By Seung Min Kim (Politico) – Sen. Tom Cotton, the hawkish upstart who’s already made waves on the Iran nuclear deal and government surveillance programs, is now leading a new rebellion against a bipartisan effort to overhaul the criminal justice system — hoping to torpedo one of the few pieces of major legislation that could pass Congress in President Barack Obama’s final year.
GOP tensions over a bill that would effectively loosen some mandatory minimum sentences spilled over during a party lunch last week, when Cotton (R-Ark.), the outspoken Senate freshman, lobbied his colleagues heavily against the legislation, according to people familiar with the closed-door conversation. The measure passed the Senate Judiciary Committee last fall with bipartisan support.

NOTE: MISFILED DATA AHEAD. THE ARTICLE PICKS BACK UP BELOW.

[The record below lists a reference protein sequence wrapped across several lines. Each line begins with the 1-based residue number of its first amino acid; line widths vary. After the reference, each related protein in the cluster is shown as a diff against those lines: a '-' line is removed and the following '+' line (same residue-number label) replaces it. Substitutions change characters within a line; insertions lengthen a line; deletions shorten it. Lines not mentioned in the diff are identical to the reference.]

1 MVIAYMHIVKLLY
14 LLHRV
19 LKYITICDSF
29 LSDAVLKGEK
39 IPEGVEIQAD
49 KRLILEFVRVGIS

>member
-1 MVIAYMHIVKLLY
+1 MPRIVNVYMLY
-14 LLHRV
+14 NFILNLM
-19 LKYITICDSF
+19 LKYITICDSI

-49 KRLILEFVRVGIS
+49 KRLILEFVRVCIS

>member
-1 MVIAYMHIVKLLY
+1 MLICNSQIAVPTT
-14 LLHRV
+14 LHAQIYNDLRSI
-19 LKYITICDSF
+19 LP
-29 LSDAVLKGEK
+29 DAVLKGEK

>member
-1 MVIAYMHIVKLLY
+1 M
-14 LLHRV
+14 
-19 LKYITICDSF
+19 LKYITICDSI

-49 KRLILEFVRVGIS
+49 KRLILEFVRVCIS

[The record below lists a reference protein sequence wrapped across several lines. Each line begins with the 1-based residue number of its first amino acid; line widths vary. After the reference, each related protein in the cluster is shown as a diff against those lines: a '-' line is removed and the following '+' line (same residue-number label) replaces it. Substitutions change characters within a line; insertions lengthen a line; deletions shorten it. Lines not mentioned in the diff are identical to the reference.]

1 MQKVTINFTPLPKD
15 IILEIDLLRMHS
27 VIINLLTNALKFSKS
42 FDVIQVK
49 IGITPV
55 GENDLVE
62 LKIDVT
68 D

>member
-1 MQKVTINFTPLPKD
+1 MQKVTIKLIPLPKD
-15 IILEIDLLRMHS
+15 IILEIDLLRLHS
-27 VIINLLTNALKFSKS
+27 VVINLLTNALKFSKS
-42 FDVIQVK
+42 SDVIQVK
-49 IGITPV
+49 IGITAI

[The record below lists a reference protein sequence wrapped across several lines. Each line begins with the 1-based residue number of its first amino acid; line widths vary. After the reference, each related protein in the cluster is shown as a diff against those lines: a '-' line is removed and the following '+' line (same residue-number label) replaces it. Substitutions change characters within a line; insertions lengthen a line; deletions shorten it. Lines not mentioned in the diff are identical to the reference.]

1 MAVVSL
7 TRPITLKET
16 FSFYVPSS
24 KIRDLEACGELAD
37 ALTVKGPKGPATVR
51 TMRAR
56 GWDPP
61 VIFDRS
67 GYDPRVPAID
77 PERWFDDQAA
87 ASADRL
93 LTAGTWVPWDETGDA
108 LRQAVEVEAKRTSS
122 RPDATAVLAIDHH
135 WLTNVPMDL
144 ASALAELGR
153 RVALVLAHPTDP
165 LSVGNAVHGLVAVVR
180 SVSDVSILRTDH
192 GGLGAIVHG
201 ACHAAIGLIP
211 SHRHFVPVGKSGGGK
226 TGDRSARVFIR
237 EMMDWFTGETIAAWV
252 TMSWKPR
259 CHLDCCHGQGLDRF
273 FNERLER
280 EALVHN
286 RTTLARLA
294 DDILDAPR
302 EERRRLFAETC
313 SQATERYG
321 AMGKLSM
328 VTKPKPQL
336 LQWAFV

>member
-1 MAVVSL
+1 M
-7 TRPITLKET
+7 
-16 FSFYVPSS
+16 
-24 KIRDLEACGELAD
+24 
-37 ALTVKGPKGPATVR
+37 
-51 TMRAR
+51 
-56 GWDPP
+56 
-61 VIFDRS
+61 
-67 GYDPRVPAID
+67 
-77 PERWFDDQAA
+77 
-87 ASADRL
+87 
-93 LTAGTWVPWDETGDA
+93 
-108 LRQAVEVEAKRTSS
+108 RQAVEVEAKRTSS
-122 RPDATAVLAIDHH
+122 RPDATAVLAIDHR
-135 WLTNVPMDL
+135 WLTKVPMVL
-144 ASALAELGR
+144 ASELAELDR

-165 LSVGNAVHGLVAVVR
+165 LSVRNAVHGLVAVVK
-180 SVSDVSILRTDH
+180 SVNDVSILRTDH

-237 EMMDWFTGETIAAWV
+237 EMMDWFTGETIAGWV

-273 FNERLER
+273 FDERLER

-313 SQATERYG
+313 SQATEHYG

“It would be very dangerous and unwise to proceed with the Senate Judiciary bill, which would lead to the release of thousands of violent felons,” Cotton said later in an interview with POLITICO. “I think it’s no surprise that Republicans are divided on this question … [but] I don’t think any Republicans want legislation that is going to let out violent felons, which this bill would do.”
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